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Colliers Report Shows How Workspaces Are Being Redesigned for Hybrid Work

There are certainly plenty of exceptions but the vast majority of office-using businesses are facing up to the fact that the hybrid work schedule is here to stay. It started before the pandemic but now it’s in widespread use. The haggling over how many days per week employees will have to appear in the office will continue but, in the end, employers will have to adapt to the new flex work week, and they will have to adapt their offices too. Instead of viewing the obliteration of the traditional work schedule as a loss, office managers have an opportunity to transform their space into one that is highly desirable to the worker and conducive to productivity. The transformation, however, entails much more than creating more collaboration areas. It’s all about a multi-faceted real estate strategy that will take occupiers’ offices into the future, taking their employees along with them.

The need for change in office workspace is becoming increasingly evident to companies. Some may be slow to act, but it is certainly on their minds. A full 66 percent of business decision-makers are considering executing a redesign of their workspace offerings to better serve hybrid workers’ needs, according to Colliers’ new 2023 Global Occupier Outlook report. “Ideally, the workplace should give people everything that they get at home plus a lot more, commute notwithstanding,” Scott Nelson, global CEO of Occupier Services with Colliers, told Propmodo. “The workplace should provide access to more amenities inside the space, inside the building and in the neighborhood, as well as access to better technology and different types of spaces for different things that happen throughout the day.” When workers come in, they want to know they have a place to land, a comfortable place to sit with all the requisite tools of the job, and as the hours progress, they may want to be able to pop into a small meeting room for an impromptu team huddle, or step into a private space to conduct an interview, or take a coffee and casually talk shop in an open space with other employees.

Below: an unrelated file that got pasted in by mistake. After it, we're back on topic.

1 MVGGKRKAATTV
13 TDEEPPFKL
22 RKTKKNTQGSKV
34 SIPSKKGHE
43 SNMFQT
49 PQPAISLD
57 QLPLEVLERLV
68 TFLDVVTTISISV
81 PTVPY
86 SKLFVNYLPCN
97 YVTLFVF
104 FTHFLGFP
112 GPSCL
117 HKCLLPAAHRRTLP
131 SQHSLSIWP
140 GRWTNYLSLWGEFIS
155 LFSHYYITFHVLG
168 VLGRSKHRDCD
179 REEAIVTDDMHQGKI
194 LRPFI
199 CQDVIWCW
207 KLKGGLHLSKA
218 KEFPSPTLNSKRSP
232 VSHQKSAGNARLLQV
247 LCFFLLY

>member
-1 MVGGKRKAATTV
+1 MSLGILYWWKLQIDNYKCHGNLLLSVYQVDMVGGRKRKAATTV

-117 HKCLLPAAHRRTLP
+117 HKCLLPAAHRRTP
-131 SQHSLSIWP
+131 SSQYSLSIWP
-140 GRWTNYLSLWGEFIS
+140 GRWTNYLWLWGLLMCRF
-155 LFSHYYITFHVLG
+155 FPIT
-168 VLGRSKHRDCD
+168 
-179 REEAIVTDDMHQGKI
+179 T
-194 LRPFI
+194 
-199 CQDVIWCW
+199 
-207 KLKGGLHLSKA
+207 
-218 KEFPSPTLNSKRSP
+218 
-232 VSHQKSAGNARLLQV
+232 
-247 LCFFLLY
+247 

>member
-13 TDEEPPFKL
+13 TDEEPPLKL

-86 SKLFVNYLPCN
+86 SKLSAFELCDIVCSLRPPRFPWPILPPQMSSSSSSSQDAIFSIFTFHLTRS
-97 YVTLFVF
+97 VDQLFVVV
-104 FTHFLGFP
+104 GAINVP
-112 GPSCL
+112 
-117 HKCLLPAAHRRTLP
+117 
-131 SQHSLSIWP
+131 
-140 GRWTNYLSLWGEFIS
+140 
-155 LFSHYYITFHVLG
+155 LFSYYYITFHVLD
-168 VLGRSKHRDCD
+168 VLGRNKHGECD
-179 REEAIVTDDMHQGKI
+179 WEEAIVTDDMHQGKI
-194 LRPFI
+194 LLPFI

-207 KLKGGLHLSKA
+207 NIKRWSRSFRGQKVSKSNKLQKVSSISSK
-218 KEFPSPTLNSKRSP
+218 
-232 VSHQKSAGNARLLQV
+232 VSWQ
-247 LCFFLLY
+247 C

Creating a workspace to accommodate workers on various schedules doesn’t start with furniture placement or tearing down walls. It starts with establishing the right management structure. Managers may be accustomed to working with a staff of all-remote workers or a staff that spends the entire week in the office but today, they have to be well-versed in overseeing an environment that caters to multiple schedules if the workplace is to be a productive destination. “If the C-suite is saying we’re in the office four days a week, what happens during those four days?” Nelson said. “It’s important how we are managing and leading people, so they get the most out of those four days a week in the office.” The effectiveness of a hybrid team is only as good as its strategy. A proper scheme has to take into consideration a number of factors, including the various roles involved in each area of the business and how work gets done in those areas. What meetings happen and how they happen, what events take place, and what experiences the employer wants workers to have in terms of company culture? It’s an environment that occupiers can create–after ensuring that the facility is in the best location–through the manipulation of their square footage.